Once upon a time, some people developed a new technology for freely communicating with people around the world. While initially the purview of techies and hobbyists, it didn’t take long for commercial interests to notice the insanely popular new medium and rapidly move to displace the amateur stuff with professional content. But these companies had a problem. For years, people had gotten used to the idea that if you paid for the equipment to access the content, you could receive the content for free. No one wanted to pay for this new, high quality (and expensive to make) content. How could private enterprise possibly make money (other than selling equipment) in a market where people insisted on getting new content every day — heck, every minute! — for free?
Finally, a young techie turned entrepreneur came up with a crazy idea. Advertising! This fellow realized that if he could attract a big enough audience, he could get people to pay him so much for advertising it would more than cover the cost of creating the content. Heck, he even seeded the business by paying people to take his content, just so he could sell more advertising. Everyone thought he was crazy. What? Give away content for free? How the heck can you make money giving it away for free? From advertising? Ha! Crazy kids with their whacky technology. But over the course of a decade, this young genius built one of the most lucrative and influential industries in the history of the world.
I am talking, of course, about William Paley, who invented the CBS broadcast network and figured out how to make radio broadcasting an extremely profitable business. Not only did Paley prove that you could make a very nice living giving away content supported by advertising, he also demonstrated that you didn’t need to know anything about your audience beyond the most basic raw numbers and aggregate information to do it. For the first 80 or so years of its existence, broadcast advertising depended on extrapolated guesses about total aggregate viewing audience and only the most general information about the demographics of viewership. Until the recent development of real-time information collection via set-top boxes, broadcast advertising (and cable advertising) depended on survey sampling and such broad categories as “18-25 year old males” to sell targeted advertising — and made a fortune while doing it.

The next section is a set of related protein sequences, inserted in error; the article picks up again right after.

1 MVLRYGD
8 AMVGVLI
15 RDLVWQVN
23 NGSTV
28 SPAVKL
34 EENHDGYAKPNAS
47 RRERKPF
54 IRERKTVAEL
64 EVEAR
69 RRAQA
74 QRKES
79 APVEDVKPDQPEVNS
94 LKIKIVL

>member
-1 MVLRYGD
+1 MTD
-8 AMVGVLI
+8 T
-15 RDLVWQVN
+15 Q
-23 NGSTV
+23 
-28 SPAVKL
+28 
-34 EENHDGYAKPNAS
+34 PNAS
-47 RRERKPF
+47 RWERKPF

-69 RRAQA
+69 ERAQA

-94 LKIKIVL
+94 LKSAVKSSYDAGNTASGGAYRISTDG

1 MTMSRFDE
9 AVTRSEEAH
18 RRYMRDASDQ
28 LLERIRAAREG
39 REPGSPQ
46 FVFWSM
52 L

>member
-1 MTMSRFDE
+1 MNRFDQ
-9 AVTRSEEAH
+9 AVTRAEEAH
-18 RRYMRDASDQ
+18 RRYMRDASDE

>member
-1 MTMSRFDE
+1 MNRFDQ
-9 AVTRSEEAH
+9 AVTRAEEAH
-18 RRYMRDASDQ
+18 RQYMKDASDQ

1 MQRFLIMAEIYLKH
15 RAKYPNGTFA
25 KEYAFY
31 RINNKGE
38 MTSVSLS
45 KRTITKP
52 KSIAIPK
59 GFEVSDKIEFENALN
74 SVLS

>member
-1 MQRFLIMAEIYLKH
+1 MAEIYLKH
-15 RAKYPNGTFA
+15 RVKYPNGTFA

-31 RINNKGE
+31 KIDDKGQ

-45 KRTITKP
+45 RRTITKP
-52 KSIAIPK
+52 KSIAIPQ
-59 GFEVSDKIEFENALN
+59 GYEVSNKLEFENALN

We should remember this history when evaluating claims by Facebook and others that any changes to enhance user privacy will bring the digital world crashing down on us and force everyone to start paying for content. Setting aside that some people might actually like the option of paying for services in exchange for enhanced privacy protection (I will deal with why this doesn’t happen on its own in a separate blog post), history tells us that advertising can support free content just fine without needing to know every detail of our lives to serve us unique ads tailored to an algorithms best guess about our likes and dislikes based on multi-year, detailed surveillance of our every eye-muscle twitch. Despite the unfortunate tendency of social media to drive toward the most extreme arguments even at the best of times, “privacy regulation” is hardly an all or nothing proposition. We have a lot of room to address the truly awful problems with data collection and storage of personal information before we start significantly eating into the potential revenue of Facebook and other advertising supported media.
Mind you, I’m not promising that solid and effective privacy regulation would have no impact on the future revenue earning power of advertising. Sometimes, and again I recognize this will sound like heresy to a bunch of folks, we find that the overall public interest actually requires that we impose limits on profit making activities to protect people. But again, and as I find myself explaining every time we debate possible regulation in any context, we don’t face some Manichean choice between libertarian utopia and a blasted regulatory Hellscape where no business may offer a service without filling out 20 forms in triplicate. We have a lot of ways we can strike a reasonable balance that provides users with real, honest-to-God enforceable personal privacy, while keeping the advertising-supported digital economy profitable enough to thrive. My Public Knowledge colleague Allie Bohm has some concrete suggestions in this blog post here. I explore some broader possible theoretical dimensions of this balance below . . . .